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Sri Lanka v Pakistan, 2nd Test, Kandy

Sri Lanka hope for one more show from Sanath

Preview by Osman Samiuddin

April 2, 2006

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Can Sanath Jayasuirya end his Test career with a flourish? © Getty Images
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Just one more time Sanath. That must surely be the wish of any follower of the game, ahead of the second Test at Asgiriya Stadium, Kandy between Sri Lanka and Pakistan and the last for Sanath Jayasuriya; one more time. That bottom-handed grip flicking over point an upper-cut, one more time, that jabbed pull anywhere between square leg and midwicket, one more time, that mad wide-eyed stare in the middle of a big innings, one more time. Has Jayasuriya not been among the most enchanting batsmen of our time?

Pakistan - team and nation - will remember him almost equally with fondness and fear. His exploits in an extremely popular World Cup victory in 1996 are legend here and so is the ever-ready toothpaste-advert smile which accompanied them. But his 48-ball century in Singapore the same year and his double century at Faisalabad - he scored 100 out of a 101-run partnership for the ninth wicket and no need to confirm that it was in double-quick time - makes sure that some fear will remain each time he walks out.

You couldn't describe them, only maybe cuss repeatedly to emphasise their uniqueness. Is not the greatest compliment we can pay to Muttiah Muralitharan one that says he has even overshadowed someone as truly wondrous as Jayasuriya? For sure Jayasuriya hasn't sustained it (who could?) but as he steps onto the field for his last Test, Pakistan will be wary of the curious concoction of emotion, occasion and aligning of stars (if you're into that) that marks last calls, sometimes spectacularly so.

While they're at it, they should beware the rest of the Sri Lankan team. Having done it so often recently, Pakistan would have appreciated the collective nature of Sri Lanka's fightback from 32 for 5 in Colombo; from Tillakaratne Dilshan to Farvez Maharoof to Upul Tharanga to Mahela Jayawardene to Kumar Sangakkara. Much like Pakistan have done, they did it without two key players, Marvan Attapattu and Chaminda Vaas, and neither will be back at Kandy. Nuwan Kulasekara, the young seamer, is expected to replace an off-key Dilhara Fernando, as is left-arm spinner, Sajeeva Weerakoon, in place of Malinga Bandara. The only other change they will hope for is the result; with Pakistan 71 for 2, the home side would have been disappointed not to push through for the win on the final day.



Mohammad Yousuf is fit to resume is place at No. 4 © Getty Images
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With Pakistan, change is permanent. The last time Pakistan fielded an unaltered line-up in Tests, Waqar Younis was captain, the 2003 World Cup was three months away, Inzamam and Saqlain didn't have beards, neither did Mohammad Yousuf who was Yousuf Youhana and Taufeeq Umar and Saleem Elahi were opening in Tests. Yes, that long ago - November, 2002 and 30 Tests to be precise when Pakistan beat Zimbabwe by 10 wickets with the same XI that had beaten them by 119 runs the previous week.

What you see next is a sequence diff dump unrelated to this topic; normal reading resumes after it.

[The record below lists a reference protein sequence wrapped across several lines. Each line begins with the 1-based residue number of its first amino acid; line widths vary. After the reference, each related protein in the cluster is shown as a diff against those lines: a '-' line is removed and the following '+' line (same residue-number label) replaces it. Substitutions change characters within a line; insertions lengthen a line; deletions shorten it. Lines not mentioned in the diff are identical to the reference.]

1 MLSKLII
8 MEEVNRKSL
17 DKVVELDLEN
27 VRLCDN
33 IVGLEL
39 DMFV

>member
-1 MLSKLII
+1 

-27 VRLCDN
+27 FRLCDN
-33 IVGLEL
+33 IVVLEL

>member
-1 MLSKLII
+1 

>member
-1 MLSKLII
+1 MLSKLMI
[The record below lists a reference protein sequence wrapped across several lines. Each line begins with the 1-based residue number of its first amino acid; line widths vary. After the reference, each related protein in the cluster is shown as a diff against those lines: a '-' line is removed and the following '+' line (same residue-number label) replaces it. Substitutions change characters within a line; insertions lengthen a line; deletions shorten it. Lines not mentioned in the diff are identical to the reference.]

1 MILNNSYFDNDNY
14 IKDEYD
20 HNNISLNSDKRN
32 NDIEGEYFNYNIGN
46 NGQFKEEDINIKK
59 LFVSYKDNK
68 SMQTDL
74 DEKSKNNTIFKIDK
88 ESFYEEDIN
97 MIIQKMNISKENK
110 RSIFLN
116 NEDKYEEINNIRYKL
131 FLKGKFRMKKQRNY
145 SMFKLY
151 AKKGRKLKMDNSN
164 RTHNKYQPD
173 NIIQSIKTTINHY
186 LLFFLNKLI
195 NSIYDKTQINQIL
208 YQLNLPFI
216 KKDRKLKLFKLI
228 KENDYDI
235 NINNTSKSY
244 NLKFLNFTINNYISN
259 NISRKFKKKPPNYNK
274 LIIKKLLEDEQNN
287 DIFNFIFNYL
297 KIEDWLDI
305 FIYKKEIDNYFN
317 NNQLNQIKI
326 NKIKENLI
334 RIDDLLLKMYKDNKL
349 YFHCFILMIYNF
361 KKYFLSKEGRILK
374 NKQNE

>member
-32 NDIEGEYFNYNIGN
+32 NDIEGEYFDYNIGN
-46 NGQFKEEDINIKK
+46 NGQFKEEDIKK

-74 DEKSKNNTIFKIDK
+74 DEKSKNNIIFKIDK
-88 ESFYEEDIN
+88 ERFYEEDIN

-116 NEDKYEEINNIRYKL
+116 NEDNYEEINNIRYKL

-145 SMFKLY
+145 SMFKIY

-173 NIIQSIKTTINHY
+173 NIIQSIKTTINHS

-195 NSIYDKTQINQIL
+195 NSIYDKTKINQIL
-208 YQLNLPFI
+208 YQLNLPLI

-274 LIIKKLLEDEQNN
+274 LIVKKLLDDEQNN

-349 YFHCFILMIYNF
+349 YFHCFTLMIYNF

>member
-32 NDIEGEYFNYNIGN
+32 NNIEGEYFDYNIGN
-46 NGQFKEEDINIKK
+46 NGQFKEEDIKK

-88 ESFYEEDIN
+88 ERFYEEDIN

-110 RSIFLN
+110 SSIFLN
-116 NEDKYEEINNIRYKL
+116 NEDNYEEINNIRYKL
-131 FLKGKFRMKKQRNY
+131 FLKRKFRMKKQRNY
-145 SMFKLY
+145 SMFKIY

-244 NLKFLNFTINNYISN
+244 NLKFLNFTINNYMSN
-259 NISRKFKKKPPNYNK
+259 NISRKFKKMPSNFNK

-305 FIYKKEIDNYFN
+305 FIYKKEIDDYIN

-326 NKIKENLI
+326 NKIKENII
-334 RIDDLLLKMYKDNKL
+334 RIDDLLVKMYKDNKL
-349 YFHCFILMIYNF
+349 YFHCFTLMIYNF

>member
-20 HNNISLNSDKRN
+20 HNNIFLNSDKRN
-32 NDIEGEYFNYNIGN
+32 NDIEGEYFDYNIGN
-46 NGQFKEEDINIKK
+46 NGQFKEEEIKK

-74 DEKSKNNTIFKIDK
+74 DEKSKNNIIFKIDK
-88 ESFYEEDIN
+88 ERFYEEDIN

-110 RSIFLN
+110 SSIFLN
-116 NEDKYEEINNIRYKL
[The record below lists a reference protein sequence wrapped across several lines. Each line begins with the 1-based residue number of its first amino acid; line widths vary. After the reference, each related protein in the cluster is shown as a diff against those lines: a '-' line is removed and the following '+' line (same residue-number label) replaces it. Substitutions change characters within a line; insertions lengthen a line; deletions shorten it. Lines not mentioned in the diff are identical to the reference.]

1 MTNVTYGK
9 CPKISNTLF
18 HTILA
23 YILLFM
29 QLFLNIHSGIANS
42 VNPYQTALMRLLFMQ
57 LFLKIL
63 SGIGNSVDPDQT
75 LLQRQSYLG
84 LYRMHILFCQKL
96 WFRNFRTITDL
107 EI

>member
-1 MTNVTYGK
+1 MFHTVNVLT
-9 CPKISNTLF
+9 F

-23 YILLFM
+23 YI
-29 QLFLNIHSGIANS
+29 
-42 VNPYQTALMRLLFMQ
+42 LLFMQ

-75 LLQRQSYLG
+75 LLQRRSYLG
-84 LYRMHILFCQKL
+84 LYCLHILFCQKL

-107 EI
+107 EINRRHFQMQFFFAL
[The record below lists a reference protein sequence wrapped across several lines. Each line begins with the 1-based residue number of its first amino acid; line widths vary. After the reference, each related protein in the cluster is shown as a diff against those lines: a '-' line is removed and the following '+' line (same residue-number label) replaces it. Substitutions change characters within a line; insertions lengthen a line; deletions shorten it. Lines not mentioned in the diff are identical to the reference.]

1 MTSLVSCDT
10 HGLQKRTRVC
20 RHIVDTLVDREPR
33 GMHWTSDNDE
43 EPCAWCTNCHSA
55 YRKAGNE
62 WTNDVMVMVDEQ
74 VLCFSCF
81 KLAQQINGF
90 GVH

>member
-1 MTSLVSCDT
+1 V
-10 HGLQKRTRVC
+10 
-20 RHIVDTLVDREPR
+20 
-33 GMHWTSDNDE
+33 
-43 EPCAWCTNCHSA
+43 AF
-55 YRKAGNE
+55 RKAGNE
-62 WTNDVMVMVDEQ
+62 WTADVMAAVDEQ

The selectors aren't always at fault but someone must be given the abundance of fitness concerns and injuries Pakistan habitually suffer. So it is here; Abdul Razzaq is doubtful with a knee injury but Yousuf has recovered from his hamstring strain and what that indicates for Faisal Iqbal, with two wonderfully contrasting knocks behind him now, we are not sure. Inzamam-ul-Haq didn't provide any clues: "I was impressed with the way the youngsters performed. I am always happy when there is a problem in selection because it means there is competition."

A win for either side will have some landmark value; it will be Sri Lanka's first win over Pakistan in a home Test for exactly 20 years and for Pakistan, it will be a 100th win in Test cricket. The greatest significance of course will be for cricket, for it will be the last time Jayasuriya steps into Test battle. Trevor Penney, Sri Lanka's assistant coach, said: "We haven't beaten Pakistan for 20 years at home. It is going to be the last Test for Sanath and he deserves a grand send-off for what he has been for cricket."

There have been unseasonal rains in the days running up to the Test and it is thought they might disrupt play at some point. They did the last time the two teams clashed here, in July 2000, when heavy rains restricted the match to a half-complete innings from Sri Lanka. 467 for 5 they made then, including an opening stand of 335 and Sanath Teran Jayasuriya made 188 of them. One more time Sanath.

Sri Lanka (probable) Sanath Jayasuriya, Upul Tharanga, Kumar Sangakkara (wk), Mahela Jayawardene (capt), Tilan Samaraweera, Tillekeratne Dilshan, Farveez Maharoof, Sajeewa Weerakon, Nuwam Kilasekara, Lasith Malinga, Muttiah Muralitharan

Pakistan (possible) Shoaib Malik, Imran Farhat, Younis Khan, Mohammad Yousuf, Inzamam-ul-Haq (capt), Faisal Iqbal, Shahid Afridi, Kamran Akmal (wk), Umar Gul, Mohammad Asif, Danish Kaneria

Osman Samiuddin is Pakistan editor of Cricinfo

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Osman Samiuddin Osman spent the first half of his life pretending he discovered reverse swing with a tennis ball half-covered with electrical tape. The second half of his life was spent trying, and failing, to find spiritual fulfillment in the world of Pakistani advertising and marketing. The third half of his life will be devoted to convincing people that he did discover reverse swing. And occasionally writing about cricket. And learning mathematics.
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